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Fungi & bacteria

What are Fungi (plural for fungus)?

Fungi are in a unique group of their own. This group contains:-

  • mushrooms

  • moulds

  • yeasts

Fungi are not plants as they do not have chlorophyll for photosynthesis. They reproduce by millions of spores, and live as a decomposer, breaking down rotting vegetation, the main body of fungi being made up of fine, hair-like filaments called mycelium. The ‘mushroom’ part is the fruiting body producing the spores. Fungi are important decomposers in most ecosystems. They are also essential to the growth and health of living plants. They are very useful in making penicillin medicine (penicillium mould), the rising of bread (yeast), fermentation of beer and wine (yeast), and in making cheese (mould).

What are Bacteria?

Bacteria are small single-celled organisms, are found almost everywhere on Earth and are vital to the planet's ecosystems. Some species can live under extreme conditions of temperature and pressure. The human body is full of bacteria, and in fact is estimated to contain more bacterial cells than human cells. Some bacteria help to digest food, destroy disease-causing cells, and give the body much-needed vitamins. Bacteria are also used in making healthy foods like yogurt and cheese. But infectious bacteria can make you ill, reproducing very quickly in your body.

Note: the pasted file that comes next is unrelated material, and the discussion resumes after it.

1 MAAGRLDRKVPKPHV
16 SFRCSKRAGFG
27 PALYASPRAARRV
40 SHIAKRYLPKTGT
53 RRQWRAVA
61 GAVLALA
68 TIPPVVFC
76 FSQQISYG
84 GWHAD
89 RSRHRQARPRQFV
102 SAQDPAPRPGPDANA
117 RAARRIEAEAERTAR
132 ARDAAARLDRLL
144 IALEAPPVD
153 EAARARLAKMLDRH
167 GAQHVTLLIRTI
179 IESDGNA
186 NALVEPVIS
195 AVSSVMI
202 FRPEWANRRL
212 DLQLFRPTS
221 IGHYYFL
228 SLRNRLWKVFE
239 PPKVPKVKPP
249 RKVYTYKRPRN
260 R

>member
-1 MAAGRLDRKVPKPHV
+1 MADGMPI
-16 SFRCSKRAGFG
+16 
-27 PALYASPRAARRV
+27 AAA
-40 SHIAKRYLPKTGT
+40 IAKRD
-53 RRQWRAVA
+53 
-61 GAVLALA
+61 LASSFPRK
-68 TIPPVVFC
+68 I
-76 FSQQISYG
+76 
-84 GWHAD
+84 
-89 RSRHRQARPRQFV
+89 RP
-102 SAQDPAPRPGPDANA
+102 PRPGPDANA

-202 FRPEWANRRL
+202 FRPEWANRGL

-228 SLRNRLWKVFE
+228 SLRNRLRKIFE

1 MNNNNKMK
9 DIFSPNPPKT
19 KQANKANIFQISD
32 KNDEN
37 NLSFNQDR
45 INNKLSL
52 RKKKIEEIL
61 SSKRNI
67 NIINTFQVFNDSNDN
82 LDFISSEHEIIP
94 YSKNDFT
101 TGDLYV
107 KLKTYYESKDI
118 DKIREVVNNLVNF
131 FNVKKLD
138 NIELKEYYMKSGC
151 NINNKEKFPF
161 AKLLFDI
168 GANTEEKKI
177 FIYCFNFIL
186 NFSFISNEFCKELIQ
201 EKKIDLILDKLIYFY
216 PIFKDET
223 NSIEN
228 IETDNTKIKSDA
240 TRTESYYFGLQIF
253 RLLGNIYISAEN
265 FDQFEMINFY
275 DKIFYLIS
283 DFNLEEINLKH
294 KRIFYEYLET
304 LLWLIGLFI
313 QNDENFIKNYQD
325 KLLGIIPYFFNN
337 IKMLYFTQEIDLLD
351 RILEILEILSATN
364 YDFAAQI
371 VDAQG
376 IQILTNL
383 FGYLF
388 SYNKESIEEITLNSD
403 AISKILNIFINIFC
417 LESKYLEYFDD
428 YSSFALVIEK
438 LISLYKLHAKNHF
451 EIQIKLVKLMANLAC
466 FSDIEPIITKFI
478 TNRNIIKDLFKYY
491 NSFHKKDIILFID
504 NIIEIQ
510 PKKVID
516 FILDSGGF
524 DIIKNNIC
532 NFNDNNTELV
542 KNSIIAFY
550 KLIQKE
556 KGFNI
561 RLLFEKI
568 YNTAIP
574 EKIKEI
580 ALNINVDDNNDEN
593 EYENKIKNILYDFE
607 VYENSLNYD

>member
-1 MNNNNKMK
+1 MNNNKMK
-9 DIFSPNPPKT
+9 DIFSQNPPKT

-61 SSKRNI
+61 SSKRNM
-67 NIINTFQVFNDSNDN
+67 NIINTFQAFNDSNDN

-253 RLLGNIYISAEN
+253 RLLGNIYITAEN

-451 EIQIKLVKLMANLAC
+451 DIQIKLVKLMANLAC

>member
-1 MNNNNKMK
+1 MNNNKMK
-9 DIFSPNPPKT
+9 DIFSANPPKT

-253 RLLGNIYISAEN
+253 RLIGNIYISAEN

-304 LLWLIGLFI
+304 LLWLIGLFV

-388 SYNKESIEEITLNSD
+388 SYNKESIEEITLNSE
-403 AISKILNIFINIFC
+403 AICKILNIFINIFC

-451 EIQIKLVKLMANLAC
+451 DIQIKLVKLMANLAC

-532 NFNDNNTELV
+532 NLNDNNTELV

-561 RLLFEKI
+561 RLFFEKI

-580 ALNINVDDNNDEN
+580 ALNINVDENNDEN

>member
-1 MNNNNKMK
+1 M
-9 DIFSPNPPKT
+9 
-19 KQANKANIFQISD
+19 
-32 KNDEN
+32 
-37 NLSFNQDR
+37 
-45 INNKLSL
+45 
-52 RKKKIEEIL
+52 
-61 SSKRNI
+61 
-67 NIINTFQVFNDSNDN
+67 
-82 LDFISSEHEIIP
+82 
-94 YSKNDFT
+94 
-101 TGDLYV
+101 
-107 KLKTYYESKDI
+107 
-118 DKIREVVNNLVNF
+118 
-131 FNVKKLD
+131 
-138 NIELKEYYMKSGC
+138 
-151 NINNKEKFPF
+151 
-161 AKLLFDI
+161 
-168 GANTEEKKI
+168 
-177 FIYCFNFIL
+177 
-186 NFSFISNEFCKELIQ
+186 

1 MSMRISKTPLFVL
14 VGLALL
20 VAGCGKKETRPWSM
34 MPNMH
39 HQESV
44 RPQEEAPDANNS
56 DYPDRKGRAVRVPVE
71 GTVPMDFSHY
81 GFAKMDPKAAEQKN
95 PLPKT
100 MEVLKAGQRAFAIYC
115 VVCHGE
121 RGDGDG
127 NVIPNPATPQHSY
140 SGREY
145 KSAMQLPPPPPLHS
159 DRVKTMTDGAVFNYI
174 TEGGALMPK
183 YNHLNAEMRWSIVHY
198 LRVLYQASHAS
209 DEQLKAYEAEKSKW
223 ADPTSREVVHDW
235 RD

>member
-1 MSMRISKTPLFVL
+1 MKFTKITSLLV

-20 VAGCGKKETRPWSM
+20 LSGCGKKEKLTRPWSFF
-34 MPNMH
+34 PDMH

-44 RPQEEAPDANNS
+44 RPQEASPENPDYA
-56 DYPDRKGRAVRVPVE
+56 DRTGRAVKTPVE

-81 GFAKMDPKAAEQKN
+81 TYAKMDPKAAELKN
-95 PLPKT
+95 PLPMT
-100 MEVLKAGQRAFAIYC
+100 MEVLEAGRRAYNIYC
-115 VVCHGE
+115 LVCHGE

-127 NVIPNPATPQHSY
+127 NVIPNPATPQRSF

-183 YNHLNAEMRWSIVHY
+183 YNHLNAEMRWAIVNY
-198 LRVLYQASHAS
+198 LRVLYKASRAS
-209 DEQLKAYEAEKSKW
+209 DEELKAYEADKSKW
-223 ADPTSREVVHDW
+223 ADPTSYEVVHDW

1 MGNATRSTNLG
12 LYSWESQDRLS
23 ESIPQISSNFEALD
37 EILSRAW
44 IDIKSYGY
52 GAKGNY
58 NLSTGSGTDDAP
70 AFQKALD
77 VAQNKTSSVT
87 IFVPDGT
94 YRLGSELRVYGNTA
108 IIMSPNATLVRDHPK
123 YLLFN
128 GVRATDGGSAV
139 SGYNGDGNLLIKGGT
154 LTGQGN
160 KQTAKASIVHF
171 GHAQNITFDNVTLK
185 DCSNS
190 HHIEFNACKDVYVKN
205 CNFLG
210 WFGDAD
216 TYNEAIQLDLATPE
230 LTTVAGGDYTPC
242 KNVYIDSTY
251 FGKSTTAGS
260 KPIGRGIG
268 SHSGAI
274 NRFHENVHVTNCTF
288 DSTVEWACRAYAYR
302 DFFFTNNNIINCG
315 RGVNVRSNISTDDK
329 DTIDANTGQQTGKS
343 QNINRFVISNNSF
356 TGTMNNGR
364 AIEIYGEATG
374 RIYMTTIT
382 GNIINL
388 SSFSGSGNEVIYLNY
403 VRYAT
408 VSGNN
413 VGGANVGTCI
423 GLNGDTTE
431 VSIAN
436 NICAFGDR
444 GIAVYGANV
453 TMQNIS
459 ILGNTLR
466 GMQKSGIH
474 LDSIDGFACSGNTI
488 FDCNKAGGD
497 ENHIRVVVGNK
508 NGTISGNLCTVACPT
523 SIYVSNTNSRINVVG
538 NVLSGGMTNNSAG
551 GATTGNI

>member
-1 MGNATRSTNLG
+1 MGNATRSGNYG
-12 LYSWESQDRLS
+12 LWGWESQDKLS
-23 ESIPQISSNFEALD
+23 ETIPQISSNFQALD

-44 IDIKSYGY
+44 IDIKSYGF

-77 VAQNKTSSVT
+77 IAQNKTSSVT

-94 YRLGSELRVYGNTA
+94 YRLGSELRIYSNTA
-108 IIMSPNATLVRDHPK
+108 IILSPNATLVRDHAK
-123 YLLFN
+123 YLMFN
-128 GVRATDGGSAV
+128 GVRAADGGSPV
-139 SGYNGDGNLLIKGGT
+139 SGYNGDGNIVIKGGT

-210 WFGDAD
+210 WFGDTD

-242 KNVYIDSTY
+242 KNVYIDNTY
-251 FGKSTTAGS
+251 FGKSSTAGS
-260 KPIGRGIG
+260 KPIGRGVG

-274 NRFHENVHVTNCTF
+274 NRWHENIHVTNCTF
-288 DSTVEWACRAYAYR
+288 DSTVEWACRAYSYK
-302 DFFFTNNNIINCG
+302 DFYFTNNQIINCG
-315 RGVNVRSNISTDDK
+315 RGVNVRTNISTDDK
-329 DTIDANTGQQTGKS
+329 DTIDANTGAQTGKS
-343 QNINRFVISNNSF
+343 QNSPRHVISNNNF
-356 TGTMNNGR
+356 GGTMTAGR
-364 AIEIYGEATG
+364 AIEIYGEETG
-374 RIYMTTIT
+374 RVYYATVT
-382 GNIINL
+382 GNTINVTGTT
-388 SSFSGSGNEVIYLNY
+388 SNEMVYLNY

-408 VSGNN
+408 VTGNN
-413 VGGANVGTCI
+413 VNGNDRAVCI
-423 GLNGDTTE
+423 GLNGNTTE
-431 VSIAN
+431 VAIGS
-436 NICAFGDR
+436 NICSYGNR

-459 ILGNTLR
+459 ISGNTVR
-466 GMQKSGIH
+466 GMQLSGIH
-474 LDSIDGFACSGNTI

Many bacteria are beneficial to animals and plants in an ecosystem, including contributing widely as decomposers.

Examples of bacteria are:-

  • lactobacillus – found in the human gut and helps digestion

  • streptococcus – causes infection such as sore throats

  • Bacillus subtilis - decomposer bacteria

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